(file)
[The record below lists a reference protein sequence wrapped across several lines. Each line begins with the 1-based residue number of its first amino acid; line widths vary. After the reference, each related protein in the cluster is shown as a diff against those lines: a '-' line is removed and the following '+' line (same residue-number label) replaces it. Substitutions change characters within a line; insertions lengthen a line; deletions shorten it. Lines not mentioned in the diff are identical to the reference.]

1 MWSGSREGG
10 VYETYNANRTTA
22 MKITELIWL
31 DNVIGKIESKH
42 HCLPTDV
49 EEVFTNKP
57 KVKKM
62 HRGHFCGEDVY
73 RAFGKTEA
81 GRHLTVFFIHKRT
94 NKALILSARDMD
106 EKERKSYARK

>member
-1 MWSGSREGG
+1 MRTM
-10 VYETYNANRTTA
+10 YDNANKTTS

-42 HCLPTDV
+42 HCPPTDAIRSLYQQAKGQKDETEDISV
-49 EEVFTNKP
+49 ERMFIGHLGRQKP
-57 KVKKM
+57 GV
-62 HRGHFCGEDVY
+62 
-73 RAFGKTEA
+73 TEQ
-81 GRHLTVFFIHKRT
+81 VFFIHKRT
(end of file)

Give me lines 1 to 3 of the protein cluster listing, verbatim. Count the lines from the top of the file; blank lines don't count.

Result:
[The record below lists a reference protein sequence wrapped across several lines. Each line begins with the 1-based residue number of its first amino acid; line widths vary. After the reference, each related protein in the cluster is shown as a diff against those lines: a '-' line is removed and the following '+' line (same residue-number label) replaces it. Substitutions change characters within a line; insertions lengthen a line; deletions shorten it. Lines not mentioned in the diff are identical to the reference.]

1 MWSGSREGG
10 VYETYNANRTTA